As individuals prepare to age, many of them choose to live at home. But, aging in place isn’t an option for everyone, or at least a very sustainable situation.
According to Heather Freemont, regional director of operations and vice president of marketing at Maplewood, which has locations throughout Ohio; Schonda Grays, executive director at Rose Senior Living in Beachwood, which is scheduled to open in April 2020; Janet Kodrich, vice president of sales and marketing at Montefiore’s The Weils in Bainbridge Township; and Nancy Sutula, vice president of residential services at Menorah Park in Beachwood, the senior and their family should weigh their options in the event of health or lifestyle changes.
Freemont said these discussions usually happen in the event of a health decline.
“Also, when safety has become an issue or they find themselves having difficulty managing their affairs and day-to-day activities,” she listed.
However, it’s key for these discussions to occur long before any changes occur, Sutula said.
“This is one of the most difficult things because it is already a difficult question for them to decide to move from their long-term home into a senior facility,” she said. “We encourage people to think about it before they’re ready because there is not a ‘right time.’ But, what we do want to do is get people to move into facilities where they can engage in the community.”
Kodrich said, “Start looking when you’re healthy and mobile before the needs arise – the sooner the better. Empower yourself with the knowledge of preferences, costs, services provided, amenities, clinical care and then convey to your spouse, family and friends how you see yourself in these situations.”
If a senior is forthcoming with these changes, Kodrich said it’s then easier to convey one’s wishes when they’re still able.
“But, when you start exploring options before you need the services, the process is not a ‘rushed decision’ and you can take your time and discuss options with others,” she explained. “Having input in your care empowers you to live an abundant lifestyle of your choice.”
Signs to watch for
More often than not, many seniors aren’t keen on expressing changes in their health if it means they need to move out of their home. In those situations, there are a few signs family members should look out for that show it’s time for a move.
“They need to pay attention to if it is harder for their loved one to maintain their home, or if it’s harder to get to the places they used to go to,” Grays noted. “That can be a motivator too. They can tell it’s taking them a lot longer to keep their home in the condition it used to be. At that point, that is something we can help with as they go through their aging process.”
Families might even notice changes in sleeping habits, Sutula said.
“Maybe they are more tired during the day because they’re up all night,” she said. “The family might also see they aren’t socializing as much, they don’t do what they used to do. Also, if they go over to their house, they may notice there is not as much food in the fridge or it’s not good anymore.”
Along with other changes, Kodrich added isolation is a big indicator that an aging loved one needs to make the move.
“Isolation not only isolates the person, but it can contribute to the decline of the individual, especially if the person lives alone or the spouse has recently passed away,” she explained. “During any transition, the support system that is built and put into place before a crisis or change is crucial to the health and well being of all individuals, regardless of age and living arrangements.”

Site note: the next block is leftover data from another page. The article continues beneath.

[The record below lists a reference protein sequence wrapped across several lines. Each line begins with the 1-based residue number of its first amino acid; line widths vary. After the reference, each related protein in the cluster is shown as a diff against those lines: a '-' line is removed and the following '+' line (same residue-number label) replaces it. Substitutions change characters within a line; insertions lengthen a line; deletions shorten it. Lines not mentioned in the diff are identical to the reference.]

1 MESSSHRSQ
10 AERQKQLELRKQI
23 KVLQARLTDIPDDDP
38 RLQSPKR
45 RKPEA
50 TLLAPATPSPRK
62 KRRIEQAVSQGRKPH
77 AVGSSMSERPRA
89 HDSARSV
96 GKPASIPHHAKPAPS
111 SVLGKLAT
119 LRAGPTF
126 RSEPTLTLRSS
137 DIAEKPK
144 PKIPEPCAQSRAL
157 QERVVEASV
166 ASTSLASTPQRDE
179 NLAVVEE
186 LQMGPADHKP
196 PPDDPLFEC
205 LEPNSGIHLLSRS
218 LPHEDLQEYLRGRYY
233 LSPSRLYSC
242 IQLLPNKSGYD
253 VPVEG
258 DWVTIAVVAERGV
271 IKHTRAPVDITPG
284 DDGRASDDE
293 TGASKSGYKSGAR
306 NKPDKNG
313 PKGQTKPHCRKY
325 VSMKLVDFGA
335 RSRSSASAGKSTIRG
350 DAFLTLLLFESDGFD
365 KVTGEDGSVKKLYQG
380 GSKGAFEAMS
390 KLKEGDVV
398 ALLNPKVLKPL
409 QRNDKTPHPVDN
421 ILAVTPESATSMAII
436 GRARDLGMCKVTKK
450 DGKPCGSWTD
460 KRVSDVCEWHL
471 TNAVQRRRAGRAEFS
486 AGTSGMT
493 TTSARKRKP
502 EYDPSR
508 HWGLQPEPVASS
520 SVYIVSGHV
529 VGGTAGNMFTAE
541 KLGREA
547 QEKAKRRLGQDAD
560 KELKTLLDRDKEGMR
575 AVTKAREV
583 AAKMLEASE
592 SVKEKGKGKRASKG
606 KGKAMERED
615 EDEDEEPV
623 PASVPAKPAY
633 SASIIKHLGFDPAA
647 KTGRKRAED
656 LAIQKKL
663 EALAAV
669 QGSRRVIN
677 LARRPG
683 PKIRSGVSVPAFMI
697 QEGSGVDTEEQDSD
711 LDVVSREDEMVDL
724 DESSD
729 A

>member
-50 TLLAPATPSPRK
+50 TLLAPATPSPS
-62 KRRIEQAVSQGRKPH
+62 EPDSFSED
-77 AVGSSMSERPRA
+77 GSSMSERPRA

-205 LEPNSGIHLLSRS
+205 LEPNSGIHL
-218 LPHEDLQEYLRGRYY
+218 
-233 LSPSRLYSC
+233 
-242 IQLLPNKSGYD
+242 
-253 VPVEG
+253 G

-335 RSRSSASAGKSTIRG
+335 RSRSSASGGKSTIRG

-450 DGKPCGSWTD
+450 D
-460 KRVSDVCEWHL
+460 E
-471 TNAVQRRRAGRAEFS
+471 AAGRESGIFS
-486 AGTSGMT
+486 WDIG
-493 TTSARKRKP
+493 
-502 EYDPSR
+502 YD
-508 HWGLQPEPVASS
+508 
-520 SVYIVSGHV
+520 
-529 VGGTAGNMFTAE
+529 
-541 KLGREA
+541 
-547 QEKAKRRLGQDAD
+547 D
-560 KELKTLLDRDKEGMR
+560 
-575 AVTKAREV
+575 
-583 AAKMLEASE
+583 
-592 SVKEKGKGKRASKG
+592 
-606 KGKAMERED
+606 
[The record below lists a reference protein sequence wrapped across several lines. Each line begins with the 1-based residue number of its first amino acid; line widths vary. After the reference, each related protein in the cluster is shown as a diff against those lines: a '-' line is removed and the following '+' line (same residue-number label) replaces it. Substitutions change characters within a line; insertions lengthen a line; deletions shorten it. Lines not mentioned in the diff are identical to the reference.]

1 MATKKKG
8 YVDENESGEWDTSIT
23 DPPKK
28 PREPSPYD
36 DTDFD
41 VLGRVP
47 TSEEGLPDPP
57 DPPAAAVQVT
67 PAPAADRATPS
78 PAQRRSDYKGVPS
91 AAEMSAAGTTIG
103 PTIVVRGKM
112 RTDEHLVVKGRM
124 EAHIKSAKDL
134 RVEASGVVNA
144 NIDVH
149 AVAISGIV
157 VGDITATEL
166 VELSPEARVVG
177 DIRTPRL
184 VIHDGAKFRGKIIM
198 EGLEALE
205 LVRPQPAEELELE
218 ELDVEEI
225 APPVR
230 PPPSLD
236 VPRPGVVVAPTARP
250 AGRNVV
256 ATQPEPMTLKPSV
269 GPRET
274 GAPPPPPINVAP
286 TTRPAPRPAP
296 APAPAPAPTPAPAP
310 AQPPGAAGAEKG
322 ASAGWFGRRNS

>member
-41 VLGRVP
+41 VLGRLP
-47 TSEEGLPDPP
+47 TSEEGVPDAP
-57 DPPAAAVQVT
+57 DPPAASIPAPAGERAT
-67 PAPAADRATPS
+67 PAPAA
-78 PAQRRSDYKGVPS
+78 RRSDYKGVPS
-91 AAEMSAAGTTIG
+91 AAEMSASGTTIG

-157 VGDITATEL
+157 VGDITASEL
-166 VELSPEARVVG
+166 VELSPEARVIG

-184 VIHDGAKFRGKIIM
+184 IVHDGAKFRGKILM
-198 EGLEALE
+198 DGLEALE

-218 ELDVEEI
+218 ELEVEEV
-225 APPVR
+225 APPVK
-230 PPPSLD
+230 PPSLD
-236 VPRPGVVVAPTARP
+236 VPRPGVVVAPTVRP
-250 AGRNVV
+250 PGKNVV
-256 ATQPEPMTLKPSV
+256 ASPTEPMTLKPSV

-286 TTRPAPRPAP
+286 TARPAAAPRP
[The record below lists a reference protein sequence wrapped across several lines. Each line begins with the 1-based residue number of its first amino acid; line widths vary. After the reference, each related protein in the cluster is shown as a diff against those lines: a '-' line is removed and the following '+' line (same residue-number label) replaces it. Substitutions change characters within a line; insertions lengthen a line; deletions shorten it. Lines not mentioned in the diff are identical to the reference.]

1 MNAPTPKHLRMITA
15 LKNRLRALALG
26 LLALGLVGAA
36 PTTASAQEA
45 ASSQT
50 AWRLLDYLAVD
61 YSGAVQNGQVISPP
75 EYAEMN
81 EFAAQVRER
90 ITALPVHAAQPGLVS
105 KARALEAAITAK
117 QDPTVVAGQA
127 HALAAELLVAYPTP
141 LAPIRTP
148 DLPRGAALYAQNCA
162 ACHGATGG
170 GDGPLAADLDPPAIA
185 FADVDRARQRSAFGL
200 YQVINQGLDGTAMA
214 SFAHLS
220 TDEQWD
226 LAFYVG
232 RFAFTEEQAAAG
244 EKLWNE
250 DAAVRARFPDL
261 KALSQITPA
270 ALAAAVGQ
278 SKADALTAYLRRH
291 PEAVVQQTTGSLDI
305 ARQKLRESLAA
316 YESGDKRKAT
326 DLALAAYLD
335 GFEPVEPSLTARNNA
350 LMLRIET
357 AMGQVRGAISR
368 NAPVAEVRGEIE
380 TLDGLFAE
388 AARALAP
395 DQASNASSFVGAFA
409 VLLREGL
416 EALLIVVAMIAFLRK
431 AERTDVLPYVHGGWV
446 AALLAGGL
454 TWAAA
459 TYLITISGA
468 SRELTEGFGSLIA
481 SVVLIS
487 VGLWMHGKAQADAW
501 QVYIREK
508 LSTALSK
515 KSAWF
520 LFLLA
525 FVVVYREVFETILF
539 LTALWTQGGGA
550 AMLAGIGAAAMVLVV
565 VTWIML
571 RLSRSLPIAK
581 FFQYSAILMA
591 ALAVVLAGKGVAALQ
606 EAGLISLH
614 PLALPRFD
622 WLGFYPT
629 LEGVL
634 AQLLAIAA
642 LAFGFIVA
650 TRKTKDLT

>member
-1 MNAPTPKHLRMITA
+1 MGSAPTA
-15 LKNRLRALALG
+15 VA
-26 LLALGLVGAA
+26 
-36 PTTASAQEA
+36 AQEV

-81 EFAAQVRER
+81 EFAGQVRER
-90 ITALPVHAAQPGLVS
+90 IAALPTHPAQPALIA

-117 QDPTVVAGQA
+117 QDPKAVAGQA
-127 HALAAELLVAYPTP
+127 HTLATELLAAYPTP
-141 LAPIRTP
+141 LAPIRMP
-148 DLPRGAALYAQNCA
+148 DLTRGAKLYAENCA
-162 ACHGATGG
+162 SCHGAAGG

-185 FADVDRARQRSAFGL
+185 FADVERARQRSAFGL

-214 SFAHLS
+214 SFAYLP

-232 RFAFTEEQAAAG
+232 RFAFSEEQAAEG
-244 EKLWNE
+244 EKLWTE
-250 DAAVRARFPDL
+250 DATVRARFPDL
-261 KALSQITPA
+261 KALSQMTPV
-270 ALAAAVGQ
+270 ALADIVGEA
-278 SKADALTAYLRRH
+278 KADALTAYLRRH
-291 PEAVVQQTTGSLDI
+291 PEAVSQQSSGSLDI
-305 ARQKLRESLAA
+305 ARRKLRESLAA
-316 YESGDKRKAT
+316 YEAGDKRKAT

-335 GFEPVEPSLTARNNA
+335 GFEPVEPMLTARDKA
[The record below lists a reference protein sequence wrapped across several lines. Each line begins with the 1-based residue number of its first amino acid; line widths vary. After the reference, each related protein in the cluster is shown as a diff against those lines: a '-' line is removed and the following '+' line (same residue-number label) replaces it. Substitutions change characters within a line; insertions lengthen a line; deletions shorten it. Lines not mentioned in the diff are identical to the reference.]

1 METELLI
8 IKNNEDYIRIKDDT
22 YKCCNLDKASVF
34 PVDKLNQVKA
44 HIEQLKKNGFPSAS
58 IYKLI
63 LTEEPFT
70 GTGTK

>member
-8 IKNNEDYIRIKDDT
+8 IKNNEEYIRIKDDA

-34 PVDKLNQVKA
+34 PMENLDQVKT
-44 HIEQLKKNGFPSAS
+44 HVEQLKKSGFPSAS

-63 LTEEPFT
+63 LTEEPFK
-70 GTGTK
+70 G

Find options that fit best
Regardless of who notices the change in needs and lifestyle, Grays said knowing senior communities are an option tends to make the decision a little less stressful. Many individuals tend to confuse senior communities and care facilities, which adds to the apprehension associated with these moves, she added.
“It’s about convenience and a more carefree lifestyle,” Grays said. “There needs to be more education. A lot of people don’t realize that senior communities do have an independent lifestyle, they don’t think about that carefree living.
“A lot of it, with many adults, there is the aspect of denial. Aging is something you have to learn how to accept. It’s something everyone struggles with.”
Sutula added there is a notion that people move to senior communities only to “waste away and deteriorate.”
“It’s the exact opposite,” she explained. “That’s why so many communities have ‘senior living’ in the title. It’s about bringing in the element of still being engaged. Because you have the social element, it allows them to stay connected.”
But even if a senior is experiencing changes, it’s important to note there is no set time frame to make a move.
“This decision really depends on if the person has a support system and a family that is going to watch them closely,” Freemont said.
Grays said, “It’s a fluid thing. The right time is really based on the person and their experience. But, generally, people start thinking about it once they retire and their children have moved away.”
All in all, Kodrich drove home that these kinds of considerations need to happen before it becomes an emergency.
“Be diligent and proactive,” she advised. “Know what challenges the person is having. Moving to a community can open up the door for knowledge, socialization and experiencing life all over again with new friends and a sense of enjoyment and community.”